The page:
For John, BLUF: Camille Paglia is a true intellectual, capable of critical thinking. Her opponents, the SJWs, not so much. Nothing to see here; just move along.
Here is the sub-headline:
The answer to this cloddish, arrogant, self-righteous, ideological twaddle — the lexicon of social-justice hollow-heads everywhere — is: 'Just who do you think you are?'
From the Canadian National Post, by Mr Rex Murphy, 3 May 2019.
Here is the lede plus one:
Applying for university enrolment is obligingly confessional and constitutes a noble act of candour and an absence of stifling ego. It says, in effect, “I recognize that I am ignorant of very much, have a real desire to escape immaturity of thought and to fit my mind as much as I can to expand my sensibility to the appreciation of the works of intellect and imagination. Above all I want to encounter new ideas, escape the sludge of teenage thought, and expand my range of opinion.”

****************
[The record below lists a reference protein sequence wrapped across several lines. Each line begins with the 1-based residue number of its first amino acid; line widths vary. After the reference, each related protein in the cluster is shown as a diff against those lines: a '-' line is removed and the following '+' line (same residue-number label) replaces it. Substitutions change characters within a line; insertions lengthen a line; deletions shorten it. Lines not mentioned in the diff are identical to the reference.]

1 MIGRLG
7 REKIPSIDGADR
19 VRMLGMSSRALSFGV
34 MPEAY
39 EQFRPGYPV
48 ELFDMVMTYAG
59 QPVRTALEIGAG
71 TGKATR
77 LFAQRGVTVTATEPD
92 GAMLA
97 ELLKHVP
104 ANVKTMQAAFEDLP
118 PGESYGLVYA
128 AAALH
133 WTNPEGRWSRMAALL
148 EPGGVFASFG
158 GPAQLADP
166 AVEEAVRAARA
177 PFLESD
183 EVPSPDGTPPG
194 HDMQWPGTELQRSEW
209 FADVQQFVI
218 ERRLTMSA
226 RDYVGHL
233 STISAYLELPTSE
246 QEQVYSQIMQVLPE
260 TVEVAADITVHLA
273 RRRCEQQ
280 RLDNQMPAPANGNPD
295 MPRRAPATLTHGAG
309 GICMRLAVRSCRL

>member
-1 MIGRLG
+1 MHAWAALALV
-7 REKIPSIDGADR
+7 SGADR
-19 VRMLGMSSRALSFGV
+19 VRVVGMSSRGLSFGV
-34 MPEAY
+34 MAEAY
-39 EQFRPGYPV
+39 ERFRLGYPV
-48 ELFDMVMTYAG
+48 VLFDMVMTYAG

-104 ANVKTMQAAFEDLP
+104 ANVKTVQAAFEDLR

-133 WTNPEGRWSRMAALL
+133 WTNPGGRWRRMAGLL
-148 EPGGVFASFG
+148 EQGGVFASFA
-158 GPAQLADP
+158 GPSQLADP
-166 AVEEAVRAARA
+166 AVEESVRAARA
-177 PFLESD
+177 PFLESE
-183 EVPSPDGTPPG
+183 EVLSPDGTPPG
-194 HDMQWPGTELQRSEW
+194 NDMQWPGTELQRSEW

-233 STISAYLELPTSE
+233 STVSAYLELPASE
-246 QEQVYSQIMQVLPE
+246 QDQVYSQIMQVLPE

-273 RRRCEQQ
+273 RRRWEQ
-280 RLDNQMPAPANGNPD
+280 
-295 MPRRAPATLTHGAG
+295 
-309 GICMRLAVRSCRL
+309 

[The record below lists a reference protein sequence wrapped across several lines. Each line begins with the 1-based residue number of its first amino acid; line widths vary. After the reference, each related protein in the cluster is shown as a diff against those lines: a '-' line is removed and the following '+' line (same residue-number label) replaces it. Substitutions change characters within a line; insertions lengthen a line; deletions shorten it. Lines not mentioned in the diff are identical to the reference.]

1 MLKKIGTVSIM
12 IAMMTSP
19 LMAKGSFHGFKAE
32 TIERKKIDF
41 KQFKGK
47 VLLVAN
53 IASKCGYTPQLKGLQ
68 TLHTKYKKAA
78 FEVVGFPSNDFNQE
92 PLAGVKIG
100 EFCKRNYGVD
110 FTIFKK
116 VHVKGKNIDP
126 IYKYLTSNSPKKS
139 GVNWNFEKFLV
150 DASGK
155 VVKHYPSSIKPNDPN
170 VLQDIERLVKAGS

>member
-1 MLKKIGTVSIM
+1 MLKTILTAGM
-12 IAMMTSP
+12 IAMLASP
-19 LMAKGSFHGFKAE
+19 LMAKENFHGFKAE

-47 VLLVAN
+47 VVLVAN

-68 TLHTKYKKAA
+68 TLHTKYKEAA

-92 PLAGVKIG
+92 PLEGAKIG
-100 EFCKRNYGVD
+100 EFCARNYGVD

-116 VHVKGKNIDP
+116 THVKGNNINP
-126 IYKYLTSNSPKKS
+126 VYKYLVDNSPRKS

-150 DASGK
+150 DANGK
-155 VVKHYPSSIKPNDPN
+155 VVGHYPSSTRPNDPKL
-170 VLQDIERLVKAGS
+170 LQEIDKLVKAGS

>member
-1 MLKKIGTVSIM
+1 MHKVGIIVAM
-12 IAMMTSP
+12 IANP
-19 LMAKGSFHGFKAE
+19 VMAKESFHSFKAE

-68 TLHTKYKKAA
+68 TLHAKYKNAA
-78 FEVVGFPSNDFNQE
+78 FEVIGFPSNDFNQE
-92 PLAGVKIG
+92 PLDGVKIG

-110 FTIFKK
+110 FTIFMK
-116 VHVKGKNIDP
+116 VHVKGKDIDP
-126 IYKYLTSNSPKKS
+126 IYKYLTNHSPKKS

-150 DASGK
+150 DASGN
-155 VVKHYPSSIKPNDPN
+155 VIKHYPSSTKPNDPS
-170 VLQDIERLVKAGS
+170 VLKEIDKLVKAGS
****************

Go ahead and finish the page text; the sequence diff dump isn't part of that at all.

She is superbly intelligent; she is an excellent cultural scrutineer; and most of all, she is a woman who understands scholarship, rebukes its stand-ins and counterfeits, is never a servant to the fads and fashion of our mediocre present, and is a rare genuine warrior for classic education. For 30 years she has been on the faculty of the University of the Arts in Philadelphia (UArts); she is tenured; she has written a succession of enlightening and enlightened books.Recently there was a cabal of students who demanded she be fired, to be replaced by a "queer person of colour".
Fortunately, the University stood up to the mob, something economics is making more rare each semester.
The good news from this petty outrage that UArts actually stood up to these nuisances, refused their ludicrous demands, and — probably to no effect —President David Yager reminded them that universities are not censor-shops, that different ideas are good, and freedom of expression is the very heart of all intellectual exchange. “Across our nation it is all too common that opinions expressed that differ from one another’s — especially those that are controversial — can spark passion and even outrage, often resulting in calls to suppress that speech. That simply cannot be allowed to happen,” wrote Yager, capturing the point succinctly.Hat tip to the InstaPundit.
Regards — Cliff